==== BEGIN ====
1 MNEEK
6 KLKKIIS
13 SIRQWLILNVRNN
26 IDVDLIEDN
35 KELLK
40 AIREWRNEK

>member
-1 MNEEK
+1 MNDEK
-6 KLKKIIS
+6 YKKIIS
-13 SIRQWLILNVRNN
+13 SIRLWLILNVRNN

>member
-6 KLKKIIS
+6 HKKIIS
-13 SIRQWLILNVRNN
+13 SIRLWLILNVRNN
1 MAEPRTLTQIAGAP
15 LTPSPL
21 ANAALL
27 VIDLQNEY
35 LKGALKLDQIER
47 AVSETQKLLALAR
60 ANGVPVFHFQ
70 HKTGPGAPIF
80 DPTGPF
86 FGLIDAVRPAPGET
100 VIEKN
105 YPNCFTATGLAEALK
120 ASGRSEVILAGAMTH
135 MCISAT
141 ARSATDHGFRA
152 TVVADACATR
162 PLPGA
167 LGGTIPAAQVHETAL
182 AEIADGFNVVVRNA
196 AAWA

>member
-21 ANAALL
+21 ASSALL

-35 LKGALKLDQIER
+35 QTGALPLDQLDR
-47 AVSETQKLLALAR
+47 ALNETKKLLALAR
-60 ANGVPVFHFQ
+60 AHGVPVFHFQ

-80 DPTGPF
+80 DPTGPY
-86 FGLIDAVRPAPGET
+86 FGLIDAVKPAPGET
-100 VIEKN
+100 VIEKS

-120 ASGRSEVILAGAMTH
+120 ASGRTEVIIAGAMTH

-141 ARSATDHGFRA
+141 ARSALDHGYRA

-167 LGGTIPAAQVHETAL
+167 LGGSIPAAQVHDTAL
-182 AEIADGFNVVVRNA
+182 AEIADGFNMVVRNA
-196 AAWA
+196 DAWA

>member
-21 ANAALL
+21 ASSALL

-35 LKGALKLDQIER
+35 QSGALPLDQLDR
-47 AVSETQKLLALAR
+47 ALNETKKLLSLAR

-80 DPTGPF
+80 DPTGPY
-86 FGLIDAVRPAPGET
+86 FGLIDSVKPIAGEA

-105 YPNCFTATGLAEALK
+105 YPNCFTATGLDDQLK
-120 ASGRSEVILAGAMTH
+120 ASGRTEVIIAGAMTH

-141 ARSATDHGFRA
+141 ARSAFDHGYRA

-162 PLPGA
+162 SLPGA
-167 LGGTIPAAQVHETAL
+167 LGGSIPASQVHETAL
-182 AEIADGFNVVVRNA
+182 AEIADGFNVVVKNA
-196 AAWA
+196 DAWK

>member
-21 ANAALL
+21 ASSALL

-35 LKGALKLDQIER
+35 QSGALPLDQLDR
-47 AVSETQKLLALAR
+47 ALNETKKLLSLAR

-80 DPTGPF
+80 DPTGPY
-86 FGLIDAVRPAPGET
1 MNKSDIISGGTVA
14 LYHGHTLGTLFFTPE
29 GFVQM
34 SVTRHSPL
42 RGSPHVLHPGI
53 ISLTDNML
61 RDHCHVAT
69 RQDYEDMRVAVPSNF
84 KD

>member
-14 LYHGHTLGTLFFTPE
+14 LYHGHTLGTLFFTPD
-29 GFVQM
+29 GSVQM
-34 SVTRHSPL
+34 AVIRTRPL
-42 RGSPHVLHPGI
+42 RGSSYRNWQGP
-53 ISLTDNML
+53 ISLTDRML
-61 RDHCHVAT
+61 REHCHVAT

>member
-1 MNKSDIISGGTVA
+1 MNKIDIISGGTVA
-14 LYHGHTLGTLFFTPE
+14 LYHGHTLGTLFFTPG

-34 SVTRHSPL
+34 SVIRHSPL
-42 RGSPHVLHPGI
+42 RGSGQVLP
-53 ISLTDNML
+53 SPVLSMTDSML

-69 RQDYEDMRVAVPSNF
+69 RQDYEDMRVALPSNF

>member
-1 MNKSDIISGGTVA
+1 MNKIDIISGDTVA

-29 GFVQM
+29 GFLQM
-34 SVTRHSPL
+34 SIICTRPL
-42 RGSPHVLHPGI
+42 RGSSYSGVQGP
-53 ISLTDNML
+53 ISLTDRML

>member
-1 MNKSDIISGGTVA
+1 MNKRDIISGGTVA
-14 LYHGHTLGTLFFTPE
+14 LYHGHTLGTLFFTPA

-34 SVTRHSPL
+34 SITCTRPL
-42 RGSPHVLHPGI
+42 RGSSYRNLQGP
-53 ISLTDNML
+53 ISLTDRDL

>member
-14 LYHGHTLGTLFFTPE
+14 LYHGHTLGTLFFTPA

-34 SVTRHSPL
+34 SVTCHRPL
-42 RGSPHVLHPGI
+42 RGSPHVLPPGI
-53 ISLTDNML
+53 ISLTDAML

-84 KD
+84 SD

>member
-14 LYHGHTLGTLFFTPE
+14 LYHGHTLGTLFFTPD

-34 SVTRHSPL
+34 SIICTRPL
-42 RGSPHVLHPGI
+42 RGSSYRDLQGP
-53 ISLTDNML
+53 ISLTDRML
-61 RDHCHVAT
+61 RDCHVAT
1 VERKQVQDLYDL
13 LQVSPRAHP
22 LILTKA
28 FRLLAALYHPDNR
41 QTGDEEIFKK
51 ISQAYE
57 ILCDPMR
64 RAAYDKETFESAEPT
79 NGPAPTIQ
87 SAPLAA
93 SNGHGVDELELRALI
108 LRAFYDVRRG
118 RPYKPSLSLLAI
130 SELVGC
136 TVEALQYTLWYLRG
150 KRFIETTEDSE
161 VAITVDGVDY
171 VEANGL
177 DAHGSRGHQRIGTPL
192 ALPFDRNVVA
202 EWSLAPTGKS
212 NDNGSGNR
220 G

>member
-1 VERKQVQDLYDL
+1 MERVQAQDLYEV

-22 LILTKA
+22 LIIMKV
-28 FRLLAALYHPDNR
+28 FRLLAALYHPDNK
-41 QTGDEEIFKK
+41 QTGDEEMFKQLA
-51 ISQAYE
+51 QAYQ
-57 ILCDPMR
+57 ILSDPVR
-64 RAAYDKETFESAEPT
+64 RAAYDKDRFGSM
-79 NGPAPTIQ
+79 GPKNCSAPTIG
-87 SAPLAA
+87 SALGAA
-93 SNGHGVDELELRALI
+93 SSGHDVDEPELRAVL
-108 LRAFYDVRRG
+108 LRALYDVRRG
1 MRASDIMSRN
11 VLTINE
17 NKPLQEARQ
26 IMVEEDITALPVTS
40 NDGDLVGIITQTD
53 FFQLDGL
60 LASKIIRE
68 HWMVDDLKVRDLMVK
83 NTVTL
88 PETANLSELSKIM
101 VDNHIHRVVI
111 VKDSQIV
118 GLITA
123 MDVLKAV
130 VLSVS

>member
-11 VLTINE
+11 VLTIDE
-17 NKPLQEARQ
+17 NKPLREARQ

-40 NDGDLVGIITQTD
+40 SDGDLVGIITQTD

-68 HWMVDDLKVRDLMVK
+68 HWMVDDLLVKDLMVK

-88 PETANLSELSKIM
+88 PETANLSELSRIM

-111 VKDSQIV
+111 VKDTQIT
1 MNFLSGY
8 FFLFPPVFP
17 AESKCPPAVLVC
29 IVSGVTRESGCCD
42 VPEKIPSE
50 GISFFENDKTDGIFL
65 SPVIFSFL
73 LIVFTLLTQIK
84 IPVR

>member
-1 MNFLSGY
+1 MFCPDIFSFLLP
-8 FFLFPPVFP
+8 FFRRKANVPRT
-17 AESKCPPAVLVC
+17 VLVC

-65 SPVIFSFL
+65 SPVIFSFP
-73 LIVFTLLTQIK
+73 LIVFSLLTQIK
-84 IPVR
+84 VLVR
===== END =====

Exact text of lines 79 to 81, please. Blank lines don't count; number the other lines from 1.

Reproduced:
-141 ARSATDHGFRA
+141 ARSAFDHGYRA

-162 PLPGA